In 1880, William and Louisa Kelley, and Nathan and Cora Kelley purchased a water power lot at the foot of the Durkee Street hill from Appleton founders Reeder and Eliza Kimball Smith. The mill was originally referred to as the Kelley Woolen Mill. The Kelley brothers erected a 30 by 60-foot structure that went from the north bank out over the river to the south. The waterwheel generated the power for the machines. The second ward power water canal ran on the northside of the woolen mill building. In 1882, the Appleton Post had this to say to about W.H. Kelley:
Mr. W.H. Kelley, is a man of noticeable energy and industry, and has an extensive practical knowledge of the business in which he is engaged. The Kelley Mills are equipped for the manufacture of yearn and the doing of a general line of custom work. The quality of its products are first class. They meet with ready sale, at good prices, among dealers everywhere in this region. The Mills have a capacity of turn out 10,000-12,000 pounds of yearn annually. The business of this firm is constantly increasing and it is their policy to enlarge and improve their facilities in order the better to meet the demands upon them.
The business continued to increase and they added new machines. In 1886, investors JE Springer, Ole Stephenson, and NE Stepheson became co-partners of the Northside Woolen Mill. The mill continued what they referred to as custom work of all kinds: carding rolls, wool batts, carding, spinning wool into yarn, weaving into sheets and blankets, color changing in a dye house, carpets cleaning and so much more. The mill was transformed from it’s original 30 by 60 size to 3 floors of workspace. The Appleton Post reported:
Everything in and about the Kelley Mill is going up. House lifters had undermined the main building and elevated it on jack screws a full story from its original mooring, while carpenters were at work lifting the roof into space pre-paratory to making the attic into a commodious work shop. On completion of these inaugurated improvements the old factory will be converted from its original diminutiveness into a building of handsome proportions having three floors well lighted and stocked machinery capable of turning out the finest grades of goods.
The three-story building included the first floor where the washing took place. Heavy timbers hold up the second floor with the carding machines, and third floor held the yarn spinning machines. Today the third floor and is was used to dry out the wool.
Adolf and Augusta Spiering purchased the mill in April 1889 and continued to operate the location as the Northside Woolen Mill. Adolf was born in Spremberg Prussia, his native city being a textile industry leader where he learned the trade. According to his obituary in the Appleton Post Crescent, “he was quite well known here and in the neighboring counties for his honesty and thorough work-manship”. During the years that Adolf and Augusta owned the mill they added a wool warehouse that was built over the canal and they used a steam boiler to create heat and power.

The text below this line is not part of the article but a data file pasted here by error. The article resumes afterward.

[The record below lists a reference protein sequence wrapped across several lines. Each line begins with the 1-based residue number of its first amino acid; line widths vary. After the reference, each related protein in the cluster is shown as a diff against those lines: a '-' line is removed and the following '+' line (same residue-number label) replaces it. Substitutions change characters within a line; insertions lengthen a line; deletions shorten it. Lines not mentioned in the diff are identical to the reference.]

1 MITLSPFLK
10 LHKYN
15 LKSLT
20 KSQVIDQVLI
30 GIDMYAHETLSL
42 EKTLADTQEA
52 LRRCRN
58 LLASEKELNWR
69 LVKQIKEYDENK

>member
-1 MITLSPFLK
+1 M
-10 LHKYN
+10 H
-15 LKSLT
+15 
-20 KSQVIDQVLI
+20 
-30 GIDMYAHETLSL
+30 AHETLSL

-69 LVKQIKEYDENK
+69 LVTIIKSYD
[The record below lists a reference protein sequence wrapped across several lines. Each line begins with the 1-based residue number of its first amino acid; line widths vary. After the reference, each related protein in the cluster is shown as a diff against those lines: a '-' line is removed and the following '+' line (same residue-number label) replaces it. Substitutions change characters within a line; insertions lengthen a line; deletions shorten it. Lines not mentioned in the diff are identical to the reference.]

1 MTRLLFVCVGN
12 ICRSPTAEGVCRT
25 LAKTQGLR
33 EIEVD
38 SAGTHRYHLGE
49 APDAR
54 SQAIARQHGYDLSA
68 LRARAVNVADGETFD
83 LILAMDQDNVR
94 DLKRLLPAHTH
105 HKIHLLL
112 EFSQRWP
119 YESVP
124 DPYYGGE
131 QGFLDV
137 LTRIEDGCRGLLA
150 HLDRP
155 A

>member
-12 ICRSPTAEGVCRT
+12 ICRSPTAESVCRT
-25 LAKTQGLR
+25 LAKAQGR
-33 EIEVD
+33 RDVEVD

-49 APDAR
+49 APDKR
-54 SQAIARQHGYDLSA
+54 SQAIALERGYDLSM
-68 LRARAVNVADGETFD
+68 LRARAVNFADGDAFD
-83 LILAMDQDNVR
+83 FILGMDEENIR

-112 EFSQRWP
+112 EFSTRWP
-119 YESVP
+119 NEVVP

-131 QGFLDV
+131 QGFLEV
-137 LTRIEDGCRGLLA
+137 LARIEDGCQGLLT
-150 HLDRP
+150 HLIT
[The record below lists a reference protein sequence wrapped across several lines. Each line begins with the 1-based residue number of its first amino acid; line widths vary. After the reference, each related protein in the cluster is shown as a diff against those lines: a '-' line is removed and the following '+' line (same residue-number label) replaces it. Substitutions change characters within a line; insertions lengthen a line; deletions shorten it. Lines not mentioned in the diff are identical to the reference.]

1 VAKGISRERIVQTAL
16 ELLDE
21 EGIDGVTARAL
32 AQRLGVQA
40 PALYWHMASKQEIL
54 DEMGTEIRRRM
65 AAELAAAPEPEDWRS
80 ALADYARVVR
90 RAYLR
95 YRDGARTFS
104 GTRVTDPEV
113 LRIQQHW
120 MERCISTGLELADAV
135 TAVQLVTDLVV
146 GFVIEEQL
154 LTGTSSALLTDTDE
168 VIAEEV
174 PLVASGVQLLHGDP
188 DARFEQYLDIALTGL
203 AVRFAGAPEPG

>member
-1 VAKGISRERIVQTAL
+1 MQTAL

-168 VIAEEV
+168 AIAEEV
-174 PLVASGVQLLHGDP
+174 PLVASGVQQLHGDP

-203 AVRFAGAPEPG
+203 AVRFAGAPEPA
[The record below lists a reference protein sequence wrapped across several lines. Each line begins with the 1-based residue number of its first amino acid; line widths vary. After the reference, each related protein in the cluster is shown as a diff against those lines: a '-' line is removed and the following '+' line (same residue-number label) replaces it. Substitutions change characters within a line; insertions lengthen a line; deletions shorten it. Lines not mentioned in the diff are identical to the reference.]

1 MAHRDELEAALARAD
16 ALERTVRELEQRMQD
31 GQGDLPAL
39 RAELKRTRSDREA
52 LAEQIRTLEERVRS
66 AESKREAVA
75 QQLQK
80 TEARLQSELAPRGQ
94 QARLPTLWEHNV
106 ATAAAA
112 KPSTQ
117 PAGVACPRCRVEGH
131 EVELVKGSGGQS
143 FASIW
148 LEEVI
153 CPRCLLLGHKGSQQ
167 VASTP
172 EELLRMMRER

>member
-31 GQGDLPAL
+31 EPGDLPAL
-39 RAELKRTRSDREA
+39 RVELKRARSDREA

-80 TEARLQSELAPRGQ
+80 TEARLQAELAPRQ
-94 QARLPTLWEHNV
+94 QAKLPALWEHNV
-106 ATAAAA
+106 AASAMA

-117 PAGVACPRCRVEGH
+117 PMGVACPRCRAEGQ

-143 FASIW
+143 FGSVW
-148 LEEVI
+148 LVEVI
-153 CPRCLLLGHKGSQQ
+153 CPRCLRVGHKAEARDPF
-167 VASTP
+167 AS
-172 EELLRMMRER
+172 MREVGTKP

In 1904, Adolf and Augusta Spiering sold the woolen Mill to John B. and Sarah Courtney. John B. Courtney had worked 10 years with the Appleton Woolen Mills before purchasing the Northside Woolen Mills from Spierings. The Courtney family continued the services offered by the mill including wool carding, yarn making, dying, and custom work. They purchased a new waterwheel in 1905 and continued using water for power to drive the machines until about 1924.
In 1923, John’s children Giles, Daniel, and Mae joined in the family business. John Courtney changed the name of the mill to the Custom Woolen Mills after the children joined the family business. The Courtneys carded wool from a large territory. Customers traveled as far as 200 miles to the mill. The wool was sometimes now brought in automobiles expanding the area of service. The family prepped and carded wool for many blankets and comforters over the years. John commented that the depression didn’t create a slump for the Woolen business, as he had plenty of work to do. In 1927, the family added a front office section to the building with 2 floors.
The Woolen Mill passed from Giles Courtney to his sons James and Kenneth in 1942. In 1973 Kenneth Courtney became the sole owner of the mill. In 1957, the Fox River Paper Corporation filled in the canal and power to the mill by this time was no longer provided by a water wheel. Kenneth’s son Tom Courtney now owns the Woolen Mill and continues its operation serving a wide range of customers today.
The Courtney Mill Today: Tom Courtney takes a batt of fiber from the No. 2 Card Machine.
The Woolen Mill is on the National Registry of historic Places. The last update to the file occurred in 1993. The Appleton Historical Society partnered with Tom Courtney and family to celebrate 140 years of the Kelley/Northside/Courtney Woolen Mill in January 2020. The public was invited to see the machines running and learn about the history of the mill to celebrate the historical milestone of 140 years.